Wiley Coyote comes to mind. That Acme Election Kit (or would it be the Acmeski Election Kit) hasn’t worked quite as planned, has it Vlad?

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60 Comments »

  1. In recent news: Putin signed an order directing the Russian government to recognize passports issued by so-called ‘people’s republics’ of Donbass. Some see it as a first step of folliwing the Abkhazia-South Ossetia scenario: what woukd follow is recognition of these anclaves as souvereign states by Russia, then a security agreement is signed and the Russian troops occupy them openly.

    What Would Trump Do?

    Comment by LL — February 18, 2017 @ 4:48 pm

  2. I know what I hope Trump would do: stand idly by. If only Obama hadn’t made a mockery of the phrase “red line” I’d recommend that Trump decide if he has a red line, and if so where it is.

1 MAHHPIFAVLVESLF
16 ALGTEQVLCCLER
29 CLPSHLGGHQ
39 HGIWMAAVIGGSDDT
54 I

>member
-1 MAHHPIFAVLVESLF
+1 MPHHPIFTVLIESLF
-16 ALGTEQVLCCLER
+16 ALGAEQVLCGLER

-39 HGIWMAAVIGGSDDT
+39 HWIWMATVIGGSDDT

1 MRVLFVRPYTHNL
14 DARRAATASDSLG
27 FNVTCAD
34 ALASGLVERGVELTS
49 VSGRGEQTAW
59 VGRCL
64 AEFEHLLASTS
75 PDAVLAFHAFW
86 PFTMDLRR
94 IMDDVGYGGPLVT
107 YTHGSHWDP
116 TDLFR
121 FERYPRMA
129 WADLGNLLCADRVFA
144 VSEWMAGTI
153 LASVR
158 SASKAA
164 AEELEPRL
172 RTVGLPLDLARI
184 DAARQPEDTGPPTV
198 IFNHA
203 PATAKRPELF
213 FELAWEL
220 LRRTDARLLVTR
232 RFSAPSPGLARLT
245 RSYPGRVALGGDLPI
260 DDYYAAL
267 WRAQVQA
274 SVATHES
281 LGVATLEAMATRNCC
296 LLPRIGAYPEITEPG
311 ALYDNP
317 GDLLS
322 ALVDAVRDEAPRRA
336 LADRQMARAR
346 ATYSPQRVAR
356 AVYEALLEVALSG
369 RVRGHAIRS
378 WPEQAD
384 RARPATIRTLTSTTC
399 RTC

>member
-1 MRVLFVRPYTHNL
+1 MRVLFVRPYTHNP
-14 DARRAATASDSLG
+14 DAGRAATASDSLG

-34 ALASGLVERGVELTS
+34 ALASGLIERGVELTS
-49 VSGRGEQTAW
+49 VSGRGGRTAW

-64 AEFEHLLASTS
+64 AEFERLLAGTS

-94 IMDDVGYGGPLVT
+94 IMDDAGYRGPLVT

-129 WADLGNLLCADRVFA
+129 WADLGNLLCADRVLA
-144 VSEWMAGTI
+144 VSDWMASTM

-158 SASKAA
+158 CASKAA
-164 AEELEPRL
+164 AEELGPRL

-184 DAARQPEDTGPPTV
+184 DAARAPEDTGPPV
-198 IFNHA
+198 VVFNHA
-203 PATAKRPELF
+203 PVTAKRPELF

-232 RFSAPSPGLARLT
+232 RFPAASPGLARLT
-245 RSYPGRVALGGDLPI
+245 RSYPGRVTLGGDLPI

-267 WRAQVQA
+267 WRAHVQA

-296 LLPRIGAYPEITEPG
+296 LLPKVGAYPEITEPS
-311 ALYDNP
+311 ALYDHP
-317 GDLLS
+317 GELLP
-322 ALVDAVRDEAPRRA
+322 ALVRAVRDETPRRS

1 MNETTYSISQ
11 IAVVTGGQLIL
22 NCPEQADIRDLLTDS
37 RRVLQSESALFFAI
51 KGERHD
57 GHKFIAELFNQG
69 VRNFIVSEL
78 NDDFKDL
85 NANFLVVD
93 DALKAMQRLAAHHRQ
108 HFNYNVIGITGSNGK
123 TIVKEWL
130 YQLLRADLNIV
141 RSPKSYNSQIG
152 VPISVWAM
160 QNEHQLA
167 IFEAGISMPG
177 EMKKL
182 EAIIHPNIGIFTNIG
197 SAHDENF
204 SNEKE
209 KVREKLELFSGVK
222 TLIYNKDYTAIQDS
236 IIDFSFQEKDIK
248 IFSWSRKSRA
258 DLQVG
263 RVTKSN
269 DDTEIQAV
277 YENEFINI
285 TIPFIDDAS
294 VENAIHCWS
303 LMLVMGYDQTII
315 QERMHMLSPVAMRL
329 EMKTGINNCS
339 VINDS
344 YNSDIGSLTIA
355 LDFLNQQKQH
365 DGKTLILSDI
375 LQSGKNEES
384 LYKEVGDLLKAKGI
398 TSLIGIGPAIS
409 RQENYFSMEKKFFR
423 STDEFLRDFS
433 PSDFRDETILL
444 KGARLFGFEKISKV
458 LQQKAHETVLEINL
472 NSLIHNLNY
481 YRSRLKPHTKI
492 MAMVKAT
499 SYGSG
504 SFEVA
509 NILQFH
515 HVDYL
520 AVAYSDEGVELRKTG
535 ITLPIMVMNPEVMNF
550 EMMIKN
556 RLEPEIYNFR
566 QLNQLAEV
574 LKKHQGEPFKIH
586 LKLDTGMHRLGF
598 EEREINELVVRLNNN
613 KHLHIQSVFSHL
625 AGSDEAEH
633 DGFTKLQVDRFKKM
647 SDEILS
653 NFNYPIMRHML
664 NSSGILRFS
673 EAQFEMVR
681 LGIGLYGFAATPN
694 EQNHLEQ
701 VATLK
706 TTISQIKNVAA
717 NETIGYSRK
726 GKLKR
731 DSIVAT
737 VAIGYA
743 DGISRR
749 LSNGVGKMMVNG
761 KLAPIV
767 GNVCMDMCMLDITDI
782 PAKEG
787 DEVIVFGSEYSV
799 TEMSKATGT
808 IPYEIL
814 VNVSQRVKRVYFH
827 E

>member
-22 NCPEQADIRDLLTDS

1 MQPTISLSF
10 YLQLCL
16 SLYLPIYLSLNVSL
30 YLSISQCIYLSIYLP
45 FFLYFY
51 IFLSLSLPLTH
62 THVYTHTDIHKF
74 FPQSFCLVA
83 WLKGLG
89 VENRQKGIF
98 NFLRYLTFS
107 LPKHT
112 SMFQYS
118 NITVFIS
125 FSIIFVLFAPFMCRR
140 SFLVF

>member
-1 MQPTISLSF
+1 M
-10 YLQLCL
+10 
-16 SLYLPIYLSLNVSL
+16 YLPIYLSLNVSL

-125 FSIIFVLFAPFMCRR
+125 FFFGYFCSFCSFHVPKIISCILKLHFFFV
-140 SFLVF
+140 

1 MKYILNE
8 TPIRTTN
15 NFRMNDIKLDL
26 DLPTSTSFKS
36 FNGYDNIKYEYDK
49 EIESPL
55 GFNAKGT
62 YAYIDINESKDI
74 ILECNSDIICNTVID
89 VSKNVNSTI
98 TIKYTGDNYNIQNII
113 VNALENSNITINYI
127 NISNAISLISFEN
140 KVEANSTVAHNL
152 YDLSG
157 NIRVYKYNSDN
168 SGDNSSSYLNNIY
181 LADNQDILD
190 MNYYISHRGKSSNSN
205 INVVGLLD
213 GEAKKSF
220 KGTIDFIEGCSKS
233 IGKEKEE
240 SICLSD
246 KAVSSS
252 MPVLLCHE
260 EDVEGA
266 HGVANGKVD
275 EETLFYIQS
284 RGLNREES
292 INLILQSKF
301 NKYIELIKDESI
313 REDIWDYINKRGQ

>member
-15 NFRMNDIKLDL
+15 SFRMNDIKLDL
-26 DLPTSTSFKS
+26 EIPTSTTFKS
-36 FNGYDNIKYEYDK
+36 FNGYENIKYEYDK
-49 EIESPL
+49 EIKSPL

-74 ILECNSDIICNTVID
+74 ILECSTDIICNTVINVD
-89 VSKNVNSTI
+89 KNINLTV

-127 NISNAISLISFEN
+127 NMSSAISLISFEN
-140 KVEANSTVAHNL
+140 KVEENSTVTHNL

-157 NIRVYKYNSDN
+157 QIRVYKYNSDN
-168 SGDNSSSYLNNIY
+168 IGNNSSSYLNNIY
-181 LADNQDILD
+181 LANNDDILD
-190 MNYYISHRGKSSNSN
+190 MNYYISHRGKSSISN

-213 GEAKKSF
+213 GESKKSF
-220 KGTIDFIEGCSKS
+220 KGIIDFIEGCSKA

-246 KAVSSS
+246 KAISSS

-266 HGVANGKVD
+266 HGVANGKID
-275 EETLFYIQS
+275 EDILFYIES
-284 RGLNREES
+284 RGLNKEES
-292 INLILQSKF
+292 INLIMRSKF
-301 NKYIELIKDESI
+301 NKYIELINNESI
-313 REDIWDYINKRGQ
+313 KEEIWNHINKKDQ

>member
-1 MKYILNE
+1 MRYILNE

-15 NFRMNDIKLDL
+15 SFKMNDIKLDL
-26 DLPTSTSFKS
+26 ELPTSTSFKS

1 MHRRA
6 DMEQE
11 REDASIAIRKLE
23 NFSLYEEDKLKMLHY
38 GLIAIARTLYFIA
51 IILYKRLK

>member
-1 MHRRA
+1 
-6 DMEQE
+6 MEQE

Comment by dearieme — February 19, 2017 @ 6:58 am

  3. I believe that too much emphasis has been placed on Putin when speaking of Russia. It would be more accurate – and informative – to refer to the Putin – Kadyrov axis that rules the RF. Once we understand that, we can get a firmer grasp on the nature of the revolutionary change Bannon (and Trump in his wake) is advocating.

    Trump is clearly a fan of the Bannonite proposed New World Order. White Christians (and we’re talking about a reconciliation of the Orthodox and Roman churches after the breach dating back almost ten centuries) will rule the roost. Moslems will be organized in their own subordinate states but subject to regimentation. Laws in such subordinate states will incorporate some Sharia concepts under cover of cultural sensitivity. Extremist Islamists and any seeking to overthrow the Christian leadership are to be extirpated. The model is of course Chechnya.

    While ISIS had pretensions to build a Caliphate, one has been established already and headquartered in Grozny. Does anyone seriously believe that Kadyrov does not enjoy the powers (if not the dress) of a modern-day Caliph?

    It is of course a fantasy. Putin has tried and failed – again and again – to find a Kadyrov for Dagestan. Tribal loyalties make it impractical to extend Kadyrov’s suzerainty over his neighboring Caucasian republics – evidently to Putin’s disappointment.